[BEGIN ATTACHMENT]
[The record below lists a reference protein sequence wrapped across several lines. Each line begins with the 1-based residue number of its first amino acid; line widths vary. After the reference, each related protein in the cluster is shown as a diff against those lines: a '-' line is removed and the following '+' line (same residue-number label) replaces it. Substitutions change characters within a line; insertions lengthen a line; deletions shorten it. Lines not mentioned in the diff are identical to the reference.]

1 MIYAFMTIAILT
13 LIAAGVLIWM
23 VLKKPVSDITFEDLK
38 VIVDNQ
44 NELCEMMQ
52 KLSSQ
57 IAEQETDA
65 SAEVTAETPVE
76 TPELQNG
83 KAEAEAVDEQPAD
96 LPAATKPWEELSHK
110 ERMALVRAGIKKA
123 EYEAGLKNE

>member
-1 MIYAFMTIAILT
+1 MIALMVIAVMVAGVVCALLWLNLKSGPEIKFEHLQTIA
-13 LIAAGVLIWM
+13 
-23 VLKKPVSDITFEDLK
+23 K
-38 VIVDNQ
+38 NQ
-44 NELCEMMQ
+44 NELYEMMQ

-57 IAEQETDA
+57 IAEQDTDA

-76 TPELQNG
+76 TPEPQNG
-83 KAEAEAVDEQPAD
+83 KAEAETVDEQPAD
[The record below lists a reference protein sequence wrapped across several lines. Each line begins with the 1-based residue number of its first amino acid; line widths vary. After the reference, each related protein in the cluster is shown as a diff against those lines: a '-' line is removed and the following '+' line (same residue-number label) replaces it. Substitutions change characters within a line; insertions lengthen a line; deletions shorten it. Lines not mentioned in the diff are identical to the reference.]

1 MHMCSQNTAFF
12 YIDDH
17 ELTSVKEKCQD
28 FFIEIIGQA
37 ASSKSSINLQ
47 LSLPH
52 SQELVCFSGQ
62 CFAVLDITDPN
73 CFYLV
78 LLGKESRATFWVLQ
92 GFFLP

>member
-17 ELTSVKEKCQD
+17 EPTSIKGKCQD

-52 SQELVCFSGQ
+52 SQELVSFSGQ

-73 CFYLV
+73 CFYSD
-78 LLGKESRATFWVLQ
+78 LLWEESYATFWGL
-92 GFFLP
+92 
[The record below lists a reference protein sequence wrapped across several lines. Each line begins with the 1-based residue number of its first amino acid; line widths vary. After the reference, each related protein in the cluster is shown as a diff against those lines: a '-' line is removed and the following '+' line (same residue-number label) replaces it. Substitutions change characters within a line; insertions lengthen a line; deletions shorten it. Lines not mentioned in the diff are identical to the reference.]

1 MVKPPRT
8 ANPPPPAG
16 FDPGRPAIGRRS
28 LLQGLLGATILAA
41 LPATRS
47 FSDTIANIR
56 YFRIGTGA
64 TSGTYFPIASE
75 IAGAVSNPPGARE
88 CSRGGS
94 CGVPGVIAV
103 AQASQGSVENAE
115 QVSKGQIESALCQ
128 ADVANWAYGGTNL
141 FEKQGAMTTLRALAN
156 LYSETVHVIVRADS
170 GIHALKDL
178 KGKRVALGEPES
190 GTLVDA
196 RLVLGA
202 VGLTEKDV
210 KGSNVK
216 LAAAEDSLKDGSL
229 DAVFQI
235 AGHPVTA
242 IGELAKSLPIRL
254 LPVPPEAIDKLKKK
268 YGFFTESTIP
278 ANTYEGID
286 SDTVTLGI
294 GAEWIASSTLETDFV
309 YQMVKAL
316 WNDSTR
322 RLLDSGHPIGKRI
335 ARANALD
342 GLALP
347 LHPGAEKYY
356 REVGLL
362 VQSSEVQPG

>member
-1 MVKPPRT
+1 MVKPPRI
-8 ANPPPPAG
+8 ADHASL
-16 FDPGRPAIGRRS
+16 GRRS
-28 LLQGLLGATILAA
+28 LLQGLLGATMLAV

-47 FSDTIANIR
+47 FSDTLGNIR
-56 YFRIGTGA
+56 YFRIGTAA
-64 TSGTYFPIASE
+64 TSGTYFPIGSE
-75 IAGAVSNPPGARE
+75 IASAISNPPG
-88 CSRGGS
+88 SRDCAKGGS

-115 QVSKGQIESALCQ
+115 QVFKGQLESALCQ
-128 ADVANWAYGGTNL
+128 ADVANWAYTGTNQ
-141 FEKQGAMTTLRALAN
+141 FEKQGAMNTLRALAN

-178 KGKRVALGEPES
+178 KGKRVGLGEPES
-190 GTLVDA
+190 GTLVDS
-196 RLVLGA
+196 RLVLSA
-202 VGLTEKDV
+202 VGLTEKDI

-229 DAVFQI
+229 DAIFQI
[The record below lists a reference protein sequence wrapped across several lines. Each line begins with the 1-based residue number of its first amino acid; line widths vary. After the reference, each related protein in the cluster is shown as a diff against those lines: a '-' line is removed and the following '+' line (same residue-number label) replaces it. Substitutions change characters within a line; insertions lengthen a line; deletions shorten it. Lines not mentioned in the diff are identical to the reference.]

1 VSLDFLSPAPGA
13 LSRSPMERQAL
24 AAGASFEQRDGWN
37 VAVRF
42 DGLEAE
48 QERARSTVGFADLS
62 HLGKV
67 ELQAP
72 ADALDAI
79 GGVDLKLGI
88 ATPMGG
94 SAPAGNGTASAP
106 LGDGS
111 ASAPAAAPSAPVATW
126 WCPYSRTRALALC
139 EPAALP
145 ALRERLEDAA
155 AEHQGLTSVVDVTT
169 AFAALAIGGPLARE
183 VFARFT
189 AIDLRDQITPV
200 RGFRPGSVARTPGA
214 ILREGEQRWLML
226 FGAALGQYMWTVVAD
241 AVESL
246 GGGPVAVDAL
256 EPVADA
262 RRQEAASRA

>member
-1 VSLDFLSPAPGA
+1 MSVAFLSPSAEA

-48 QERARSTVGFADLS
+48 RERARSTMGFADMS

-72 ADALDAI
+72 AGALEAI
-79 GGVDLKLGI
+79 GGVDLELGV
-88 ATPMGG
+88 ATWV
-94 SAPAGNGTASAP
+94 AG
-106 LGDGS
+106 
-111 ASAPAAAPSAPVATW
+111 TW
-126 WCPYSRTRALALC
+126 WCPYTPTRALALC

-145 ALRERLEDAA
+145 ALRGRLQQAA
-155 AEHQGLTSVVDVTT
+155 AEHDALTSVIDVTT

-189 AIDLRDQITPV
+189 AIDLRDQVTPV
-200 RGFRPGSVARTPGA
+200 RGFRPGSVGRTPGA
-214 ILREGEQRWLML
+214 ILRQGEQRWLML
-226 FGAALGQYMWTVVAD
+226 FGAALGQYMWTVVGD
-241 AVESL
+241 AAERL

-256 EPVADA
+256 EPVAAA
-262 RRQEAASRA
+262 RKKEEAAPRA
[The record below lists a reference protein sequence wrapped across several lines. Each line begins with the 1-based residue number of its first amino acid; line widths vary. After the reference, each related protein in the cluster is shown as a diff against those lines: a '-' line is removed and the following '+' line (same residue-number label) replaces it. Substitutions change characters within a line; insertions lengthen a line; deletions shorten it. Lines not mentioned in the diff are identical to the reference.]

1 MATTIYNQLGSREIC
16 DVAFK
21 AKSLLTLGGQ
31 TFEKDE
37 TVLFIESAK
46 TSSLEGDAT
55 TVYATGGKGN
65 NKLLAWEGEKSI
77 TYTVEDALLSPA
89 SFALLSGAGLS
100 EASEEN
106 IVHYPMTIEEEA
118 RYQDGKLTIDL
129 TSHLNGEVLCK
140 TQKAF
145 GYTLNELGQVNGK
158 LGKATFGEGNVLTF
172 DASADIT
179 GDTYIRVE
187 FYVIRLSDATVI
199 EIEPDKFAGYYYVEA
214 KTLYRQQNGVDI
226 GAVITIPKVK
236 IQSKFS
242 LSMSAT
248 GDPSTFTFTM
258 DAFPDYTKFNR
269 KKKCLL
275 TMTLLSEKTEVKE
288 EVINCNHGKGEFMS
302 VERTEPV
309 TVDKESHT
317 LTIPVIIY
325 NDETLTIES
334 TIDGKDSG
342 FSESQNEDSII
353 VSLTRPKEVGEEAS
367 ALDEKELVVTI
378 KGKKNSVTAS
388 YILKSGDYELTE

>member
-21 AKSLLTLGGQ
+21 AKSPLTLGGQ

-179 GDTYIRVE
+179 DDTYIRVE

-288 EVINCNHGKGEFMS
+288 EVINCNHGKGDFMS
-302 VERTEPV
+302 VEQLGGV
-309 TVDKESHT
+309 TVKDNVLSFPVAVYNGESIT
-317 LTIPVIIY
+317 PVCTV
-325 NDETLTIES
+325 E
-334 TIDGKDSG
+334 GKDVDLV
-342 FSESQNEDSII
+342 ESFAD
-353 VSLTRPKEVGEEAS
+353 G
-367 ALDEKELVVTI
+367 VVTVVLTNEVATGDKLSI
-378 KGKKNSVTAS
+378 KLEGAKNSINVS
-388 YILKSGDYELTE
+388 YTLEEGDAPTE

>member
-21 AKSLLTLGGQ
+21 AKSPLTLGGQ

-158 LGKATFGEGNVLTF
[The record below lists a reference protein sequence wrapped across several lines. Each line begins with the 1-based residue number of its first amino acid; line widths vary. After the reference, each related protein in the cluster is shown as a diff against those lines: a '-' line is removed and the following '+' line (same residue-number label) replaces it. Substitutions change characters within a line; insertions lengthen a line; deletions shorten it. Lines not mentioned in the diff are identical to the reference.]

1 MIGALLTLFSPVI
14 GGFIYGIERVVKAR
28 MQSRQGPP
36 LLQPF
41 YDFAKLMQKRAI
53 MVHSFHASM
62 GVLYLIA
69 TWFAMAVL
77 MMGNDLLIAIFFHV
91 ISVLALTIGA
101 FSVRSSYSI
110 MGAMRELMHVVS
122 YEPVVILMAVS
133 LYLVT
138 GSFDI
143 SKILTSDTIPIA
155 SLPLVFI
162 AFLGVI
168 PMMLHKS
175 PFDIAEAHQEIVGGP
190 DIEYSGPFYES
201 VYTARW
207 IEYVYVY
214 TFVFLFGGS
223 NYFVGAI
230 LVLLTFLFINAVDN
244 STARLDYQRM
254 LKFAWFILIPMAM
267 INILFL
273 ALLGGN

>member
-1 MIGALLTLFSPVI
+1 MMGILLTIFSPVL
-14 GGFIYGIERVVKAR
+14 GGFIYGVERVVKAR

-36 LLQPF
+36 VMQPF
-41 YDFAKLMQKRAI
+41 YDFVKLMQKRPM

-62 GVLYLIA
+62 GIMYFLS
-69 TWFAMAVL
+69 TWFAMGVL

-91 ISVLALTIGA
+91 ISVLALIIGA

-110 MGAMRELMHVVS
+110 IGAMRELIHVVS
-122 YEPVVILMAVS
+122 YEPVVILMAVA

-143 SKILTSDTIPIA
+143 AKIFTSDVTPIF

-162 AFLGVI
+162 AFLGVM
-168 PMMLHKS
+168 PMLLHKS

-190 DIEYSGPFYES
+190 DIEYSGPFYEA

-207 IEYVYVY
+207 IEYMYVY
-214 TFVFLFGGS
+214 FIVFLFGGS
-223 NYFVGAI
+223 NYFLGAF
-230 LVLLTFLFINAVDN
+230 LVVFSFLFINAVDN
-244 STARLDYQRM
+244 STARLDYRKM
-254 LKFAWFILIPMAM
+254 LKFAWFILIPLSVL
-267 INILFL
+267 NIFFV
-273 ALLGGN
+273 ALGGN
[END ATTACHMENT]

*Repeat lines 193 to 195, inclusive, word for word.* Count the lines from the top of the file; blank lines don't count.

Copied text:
+256 EPVAAA
-262 RRQEAASRA
+262 RKKEEAAPRA